Intermodal chassis are being produced in the U.S. by a renamed CIE.

Intermodal chassis are being produced in the U.S. by a renamed CIE.

Photo courtesy CIE

Intermodal chassis manufacturer CIMC is bringing full manufacturing to the U.S. to meet the needs of the domestic intermodal market.
Coinciding with a name change to CIE Manufacturing Inc., the company is in the process of creating full manufacturing capabilities in both of its facilities – in South Gate, California, and Emporia, Virginia. CIE plans to hire an additional 275 people in the U.S. with this move, and eventually plans to add a facility in the middle of the country with access to the Mississippi River for easy barge transport.
With manufacturing facilities on both the East and West coast, each with the capacity initially to produce 100 chassis per shift, CIE Manufacturing will be able to offer lower costs and faster delivery of intermodal chassis to domestic customers.

Previously, CIMC brought in chassis manufactured by its parent company, China International Marine Containers, in China. Those chassis either arrived whole and were quality inspected here, or arrived in pieces and were assembled in CIMC’s U.S. facilities.

Then the Trump administration’s tariffs hit. When they were 10%, explained CEO Frank Sonzala in an interview, customers absorbed the difference. But when those tariffs went to 25%, the company started losing orders. “Our customers would have had to pay for five and get four,” he said.

He believes the tariffs were unfairly applied to CIMC’s American operations. “While the product features components sourced globally, including from many U.S.-based suppliers, and still will, “It has always has been an American company – all of our money stays in the U.S. unless we buy a product from [CIMC in China]. Profit-wise we have to stand on our own. So it really hurt us when the chassis were kicked up to 25%.”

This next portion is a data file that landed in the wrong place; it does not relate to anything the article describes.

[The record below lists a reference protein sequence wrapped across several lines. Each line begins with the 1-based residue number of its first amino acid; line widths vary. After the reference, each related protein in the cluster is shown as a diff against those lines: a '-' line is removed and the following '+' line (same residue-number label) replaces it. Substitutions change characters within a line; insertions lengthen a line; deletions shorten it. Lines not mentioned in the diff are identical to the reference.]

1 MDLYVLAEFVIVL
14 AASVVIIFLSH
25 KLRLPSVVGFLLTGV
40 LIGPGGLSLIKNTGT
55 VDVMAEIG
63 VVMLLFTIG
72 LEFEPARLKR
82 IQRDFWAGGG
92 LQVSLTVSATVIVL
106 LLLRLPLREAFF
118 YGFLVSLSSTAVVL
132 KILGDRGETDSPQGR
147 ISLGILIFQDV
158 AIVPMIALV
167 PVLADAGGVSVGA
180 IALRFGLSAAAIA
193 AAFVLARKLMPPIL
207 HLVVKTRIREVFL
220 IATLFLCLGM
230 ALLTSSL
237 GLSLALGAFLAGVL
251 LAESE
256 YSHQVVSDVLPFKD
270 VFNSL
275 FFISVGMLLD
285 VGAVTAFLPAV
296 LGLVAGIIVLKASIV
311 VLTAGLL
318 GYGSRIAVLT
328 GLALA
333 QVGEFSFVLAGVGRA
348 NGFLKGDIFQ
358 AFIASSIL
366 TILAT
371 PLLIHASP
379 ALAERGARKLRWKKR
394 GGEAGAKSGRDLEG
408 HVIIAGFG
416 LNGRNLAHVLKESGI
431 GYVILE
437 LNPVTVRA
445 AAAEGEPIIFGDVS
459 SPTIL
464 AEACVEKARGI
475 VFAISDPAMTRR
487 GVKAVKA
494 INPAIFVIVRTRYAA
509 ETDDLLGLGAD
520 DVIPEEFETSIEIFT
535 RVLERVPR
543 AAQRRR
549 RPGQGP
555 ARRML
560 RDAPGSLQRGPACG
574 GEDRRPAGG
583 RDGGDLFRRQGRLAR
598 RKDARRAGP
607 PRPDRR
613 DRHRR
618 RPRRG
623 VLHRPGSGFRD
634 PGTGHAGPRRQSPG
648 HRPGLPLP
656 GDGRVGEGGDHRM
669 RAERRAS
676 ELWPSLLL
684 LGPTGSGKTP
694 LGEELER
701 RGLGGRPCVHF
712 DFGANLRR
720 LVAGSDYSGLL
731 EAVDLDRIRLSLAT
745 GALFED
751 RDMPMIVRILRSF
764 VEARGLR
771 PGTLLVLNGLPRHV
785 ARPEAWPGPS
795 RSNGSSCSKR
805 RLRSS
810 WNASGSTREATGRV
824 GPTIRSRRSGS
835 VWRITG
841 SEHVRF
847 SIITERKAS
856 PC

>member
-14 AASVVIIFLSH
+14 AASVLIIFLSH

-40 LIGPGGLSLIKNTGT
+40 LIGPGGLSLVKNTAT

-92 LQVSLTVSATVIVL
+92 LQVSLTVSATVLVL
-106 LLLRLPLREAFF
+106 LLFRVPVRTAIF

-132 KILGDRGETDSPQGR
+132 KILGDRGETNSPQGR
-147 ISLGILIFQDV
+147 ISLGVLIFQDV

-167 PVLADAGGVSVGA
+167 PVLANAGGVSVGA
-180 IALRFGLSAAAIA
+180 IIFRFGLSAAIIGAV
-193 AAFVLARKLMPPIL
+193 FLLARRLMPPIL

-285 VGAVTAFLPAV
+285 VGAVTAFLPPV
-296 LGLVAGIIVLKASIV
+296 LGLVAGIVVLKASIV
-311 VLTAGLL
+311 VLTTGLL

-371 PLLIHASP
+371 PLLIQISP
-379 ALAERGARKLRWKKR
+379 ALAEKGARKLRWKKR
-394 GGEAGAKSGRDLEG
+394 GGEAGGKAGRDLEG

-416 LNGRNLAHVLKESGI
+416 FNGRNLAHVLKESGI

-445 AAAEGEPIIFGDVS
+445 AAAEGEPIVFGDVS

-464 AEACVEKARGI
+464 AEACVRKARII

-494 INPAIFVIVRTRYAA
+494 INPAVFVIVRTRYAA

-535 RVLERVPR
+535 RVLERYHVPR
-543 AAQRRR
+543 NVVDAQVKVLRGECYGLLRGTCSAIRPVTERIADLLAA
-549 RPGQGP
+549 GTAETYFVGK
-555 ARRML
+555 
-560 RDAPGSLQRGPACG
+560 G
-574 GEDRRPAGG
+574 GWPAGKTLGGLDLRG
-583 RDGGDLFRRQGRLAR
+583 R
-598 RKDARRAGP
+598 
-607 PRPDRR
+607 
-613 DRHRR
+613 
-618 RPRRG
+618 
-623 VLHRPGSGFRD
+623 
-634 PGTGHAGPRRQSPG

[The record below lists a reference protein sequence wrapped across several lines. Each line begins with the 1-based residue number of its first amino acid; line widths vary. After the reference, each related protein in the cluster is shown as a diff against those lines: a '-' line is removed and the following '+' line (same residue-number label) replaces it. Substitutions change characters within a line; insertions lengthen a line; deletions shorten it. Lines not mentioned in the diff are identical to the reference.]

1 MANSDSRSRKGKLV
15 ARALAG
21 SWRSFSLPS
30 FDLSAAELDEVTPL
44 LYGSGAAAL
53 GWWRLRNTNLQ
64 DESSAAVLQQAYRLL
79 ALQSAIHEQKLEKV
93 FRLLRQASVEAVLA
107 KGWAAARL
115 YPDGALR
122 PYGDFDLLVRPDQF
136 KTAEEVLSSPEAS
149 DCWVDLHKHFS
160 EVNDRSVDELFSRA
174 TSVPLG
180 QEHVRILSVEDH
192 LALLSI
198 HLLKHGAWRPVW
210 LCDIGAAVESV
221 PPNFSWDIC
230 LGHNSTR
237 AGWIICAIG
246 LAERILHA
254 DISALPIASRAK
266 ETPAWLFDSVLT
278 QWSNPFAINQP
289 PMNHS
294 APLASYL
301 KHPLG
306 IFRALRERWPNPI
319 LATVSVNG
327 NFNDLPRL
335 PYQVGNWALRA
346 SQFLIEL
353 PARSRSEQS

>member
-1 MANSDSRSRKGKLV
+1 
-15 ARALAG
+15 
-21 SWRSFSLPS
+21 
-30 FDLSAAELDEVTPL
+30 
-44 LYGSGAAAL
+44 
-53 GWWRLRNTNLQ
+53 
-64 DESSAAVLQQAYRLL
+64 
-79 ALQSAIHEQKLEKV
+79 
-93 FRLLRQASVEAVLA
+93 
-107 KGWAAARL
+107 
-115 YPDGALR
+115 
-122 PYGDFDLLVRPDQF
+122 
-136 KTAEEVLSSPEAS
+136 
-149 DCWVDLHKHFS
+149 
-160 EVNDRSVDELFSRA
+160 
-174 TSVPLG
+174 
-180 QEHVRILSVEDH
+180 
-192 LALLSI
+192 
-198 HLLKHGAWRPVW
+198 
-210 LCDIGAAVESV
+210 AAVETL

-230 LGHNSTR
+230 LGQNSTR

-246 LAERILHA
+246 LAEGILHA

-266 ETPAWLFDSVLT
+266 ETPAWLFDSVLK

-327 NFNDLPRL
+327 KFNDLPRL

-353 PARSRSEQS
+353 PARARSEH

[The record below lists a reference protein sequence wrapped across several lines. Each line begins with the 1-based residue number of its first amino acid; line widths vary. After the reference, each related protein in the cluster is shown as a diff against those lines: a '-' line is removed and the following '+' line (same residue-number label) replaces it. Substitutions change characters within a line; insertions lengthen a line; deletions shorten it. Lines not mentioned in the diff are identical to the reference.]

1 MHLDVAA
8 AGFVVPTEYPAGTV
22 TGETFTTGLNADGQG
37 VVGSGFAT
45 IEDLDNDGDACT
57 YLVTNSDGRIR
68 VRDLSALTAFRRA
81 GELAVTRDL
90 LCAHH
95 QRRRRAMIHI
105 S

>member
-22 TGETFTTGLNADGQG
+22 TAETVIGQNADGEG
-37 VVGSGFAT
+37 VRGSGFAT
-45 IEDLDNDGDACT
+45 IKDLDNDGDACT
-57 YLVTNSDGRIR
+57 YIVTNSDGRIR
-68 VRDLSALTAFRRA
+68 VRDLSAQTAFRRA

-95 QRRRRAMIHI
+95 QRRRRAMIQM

Worse, he said, competing U.S. intermodal manufacturers were either unable or unwilling to pick up the slack with expanded production. As a result, Sonzala contends, there’s about a 26,000-chassis backlog of demand from last year, with customers being told their 2019 chassis orders won’t get built until the fourth quarter of 2020. The South Gate and Emporia facilities each has capacity to build 100 chassis per day on a single shift, and a second shift could be added if needed.

While the move may have been triggered by the trade ward, Sonsala said in a release, “Now, we see so many benefits to the decision, including creating jobs in U.S. communities and building capacity to produce upwards of 60,000 chassis a year for the U.S. market. I truly believe that this positive move into North American manufacturing will be best for our customers, our employees and the entire intermodal industry.”

While some of CIE’s less-common chassis will still be built in China, Sonzala told HDT, the fact that its most popular domestic intermodal chassis will be built here will mean customers can get them faster. No longer will there be the lead time of shipping chassis and components via container from China and draying them from the ports to the CIMC U.S. facilities.

With the new name comes a new logo, with made-in-the-U.S.A. imaging, including an eagle’s beak, patriotic colors, and a shield.

The shield, Sonzala said, also represents the idea that the company is now better “shielded” from many unexpected challenges, whether that’s a trade war with China, or a natural disaster that affects factories where the company is sourcing some components, problems with intermodal shipments coming into the ports, or even some sort of political or military upheaval involving China.

Sonzala told HDT that the company has been a leader in bringing higher quality and safety standards to the industry. At a time when intermodal chassis were often equipped with bias-ply tires and incandescent lighting, then-CIMC made radial tires and LED lighting standard. All its intermodal chassis feature antilock brakes, and a KTL powder coat paint system that resists rust and corrosion. 

About the author
Deborah Lockridge

Deborah Lockridge

Editor and Associate Publisher

Reporting on trucking since 1990, Deborah is known for her award-winning magazine editorials and in-depth features on diverse issues, from the driver shortage to maintenance to rapidly changing technology.

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